clock menu more-arrow no yes mobile

Filed under:

Museum of Modern Art to add games to its collection including Pac-Man, The Sims, Portal

Samit Sarkar (he/him) is Polygon’s deputy managing editor. He has more than 15 years of experience covering video games, movies, television, and technology.

The Museum of Modern Art will soon add video games to its collection, starting with 14 games including Pac-Man, The Sims and Portal in March 2013.

According to Paola Antonelli, senior curator at the museum's Department of Architecture and Design, the 14 titles listed below will serve as a "seedbed for an initial wish list of about 40" — as well as the foundation of "a new category of artworks in MoMA's collection that we hope will grow in the future."

The following 14 games spanning the past 30-plus years of video game history will be installed in the museum's Philip Johnson Galleries:

  • Pac-Man (Namco, 1980)
  • Tetris (Alexey Pajitnov, 1984)
  • Another World (Eric Chahi, 1991)
  • Myst (Cyan, 1993)
  • SimCity 2000 (Maxis, 1994)
  • Vib-Ribbon (NanaOn-Sha, 1999)
  • The Sims (Maxis, 2000)
  • Eve Online (CCP Games, 2003)
  • Katamari Damacy (Namco, 2004)
  • Dwarf Fortress (Tarn and Zach Adams, 2006)
  • Flow (thatgamecompany, 2006)
  • Portal (Valve Software, 2007)
  • Passage (Jason Rohrer, 2008)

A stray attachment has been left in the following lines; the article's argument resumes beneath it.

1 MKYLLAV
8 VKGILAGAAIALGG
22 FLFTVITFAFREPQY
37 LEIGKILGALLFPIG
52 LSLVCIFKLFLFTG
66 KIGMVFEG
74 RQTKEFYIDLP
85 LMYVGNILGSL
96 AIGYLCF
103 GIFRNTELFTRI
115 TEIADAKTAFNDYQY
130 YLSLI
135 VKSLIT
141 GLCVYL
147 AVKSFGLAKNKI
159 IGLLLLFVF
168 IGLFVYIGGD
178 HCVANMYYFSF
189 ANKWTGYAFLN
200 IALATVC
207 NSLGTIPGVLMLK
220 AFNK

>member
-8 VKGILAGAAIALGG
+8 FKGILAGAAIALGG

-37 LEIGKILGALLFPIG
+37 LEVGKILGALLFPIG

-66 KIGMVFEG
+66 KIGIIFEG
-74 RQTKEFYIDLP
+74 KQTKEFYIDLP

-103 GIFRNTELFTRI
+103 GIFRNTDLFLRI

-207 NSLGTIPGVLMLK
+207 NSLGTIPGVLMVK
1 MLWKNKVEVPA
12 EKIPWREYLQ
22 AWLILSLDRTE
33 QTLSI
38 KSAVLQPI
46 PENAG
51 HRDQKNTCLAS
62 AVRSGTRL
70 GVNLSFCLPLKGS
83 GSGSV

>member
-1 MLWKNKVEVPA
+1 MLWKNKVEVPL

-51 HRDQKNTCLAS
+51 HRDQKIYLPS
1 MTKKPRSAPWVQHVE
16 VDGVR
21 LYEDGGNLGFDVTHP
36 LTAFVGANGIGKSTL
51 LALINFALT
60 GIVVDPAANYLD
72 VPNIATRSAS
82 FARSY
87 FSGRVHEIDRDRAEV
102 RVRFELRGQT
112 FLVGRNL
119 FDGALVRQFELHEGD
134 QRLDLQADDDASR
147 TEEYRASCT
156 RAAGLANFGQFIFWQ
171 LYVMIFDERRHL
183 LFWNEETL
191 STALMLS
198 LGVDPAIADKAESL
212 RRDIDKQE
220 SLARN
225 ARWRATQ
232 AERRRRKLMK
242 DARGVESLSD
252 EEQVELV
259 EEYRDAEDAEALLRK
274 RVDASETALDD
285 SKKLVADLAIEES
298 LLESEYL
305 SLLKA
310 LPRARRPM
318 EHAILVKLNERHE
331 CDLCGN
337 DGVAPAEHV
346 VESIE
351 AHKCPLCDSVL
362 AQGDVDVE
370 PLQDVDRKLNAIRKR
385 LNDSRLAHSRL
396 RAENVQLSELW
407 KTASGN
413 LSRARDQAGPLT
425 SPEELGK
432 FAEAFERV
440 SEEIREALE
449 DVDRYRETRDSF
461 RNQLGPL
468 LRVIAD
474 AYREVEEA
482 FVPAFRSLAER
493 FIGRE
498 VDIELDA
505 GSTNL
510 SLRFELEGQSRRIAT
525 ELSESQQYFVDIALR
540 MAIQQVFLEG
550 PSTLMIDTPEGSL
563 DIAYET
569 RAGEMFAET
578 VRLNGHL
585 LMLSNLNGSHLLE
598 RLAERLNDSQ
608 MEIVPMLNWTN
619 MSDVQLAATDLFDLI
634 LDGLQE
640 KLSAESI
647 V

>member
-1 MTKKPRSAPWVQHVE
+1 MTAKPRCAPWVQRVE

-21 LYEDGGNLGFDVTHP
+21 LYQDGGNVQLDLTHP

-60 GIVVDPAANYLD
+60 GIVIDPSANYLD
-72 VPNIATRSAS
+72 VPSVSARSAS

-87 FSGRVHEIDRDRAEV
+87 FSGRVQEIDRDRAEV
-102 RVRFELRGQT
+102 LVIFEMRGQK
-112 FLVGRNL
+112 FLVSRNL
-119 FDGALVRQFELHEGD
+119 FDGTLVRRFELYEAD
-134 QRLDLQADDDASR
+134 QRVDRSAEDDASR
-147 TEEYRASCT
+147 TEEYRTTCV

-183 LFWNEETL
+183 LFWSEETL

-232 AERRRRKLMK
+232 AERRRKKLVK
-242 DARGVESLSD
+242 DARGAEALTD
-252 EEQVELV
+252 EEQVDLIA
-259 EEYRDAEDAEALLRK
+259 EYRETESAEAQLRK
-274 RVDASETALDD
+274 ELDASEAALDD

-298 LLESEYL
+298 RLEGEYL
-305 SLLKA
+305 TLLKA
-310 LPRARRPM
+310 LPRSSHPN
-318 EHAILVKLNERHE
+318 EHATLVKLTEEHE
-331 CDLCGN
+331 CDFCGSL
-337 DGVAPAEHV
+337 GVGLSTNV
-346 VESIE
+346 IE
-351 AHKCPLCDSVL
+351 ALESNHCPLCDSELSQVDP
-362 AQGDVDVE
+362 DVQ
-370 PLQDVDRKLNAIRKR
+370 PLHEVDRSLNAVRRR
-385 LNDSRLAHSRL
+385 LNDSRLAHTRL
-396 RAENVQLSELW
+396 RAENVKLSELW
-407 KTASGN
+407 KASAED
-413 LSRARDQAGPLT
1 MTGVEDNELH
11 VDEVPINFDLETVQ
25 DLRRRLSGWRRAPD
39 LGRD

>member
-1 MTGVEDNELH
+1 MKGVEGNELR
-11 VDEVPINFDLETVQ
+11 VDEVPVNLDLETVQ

• Canabalt (Adam Saltsman, 2009)

According to Antonelli, the games will reside in the museum's architecture and design department because the curators took a design approach to video games. "The games are selected as outstanding examples of interaction design — a field that MoMA has already explored and collected extensively, and one of the most important and oft-discussed expressions of contemporary design creativity," she said. MoMA's criteria for choosing games focus on elements aside from visual and aesthetic considerations; player behavior and the underlying code itself are factors.

"The games are selected as outstanding examples of interaction design"

As for exhibiting the games themselves, the museum plans to figure out a solution that suits each title. Passage can be played in its entirety within five minutes, but most games will receive a playable demo or a video, and older games — "for which the original cartridges may be too fragile or hard to find" — will be emulated. And for special cases such as Dwarf Fortress and Eve Online, the museum will offer guided in-game tours.

The museum plans to augment the collection with additional important titles over the next few years, including Pong, The Legend of Zelda, Street Fighter 2 and Minecraft. The MoMA collection will follow roughly one year after the Smithsonian American Art Museum's "The Art of Video Games" exhibit.

Sign up for the newsletter Sign up for Patch Notes

A weekly roundup of the best things from Polygon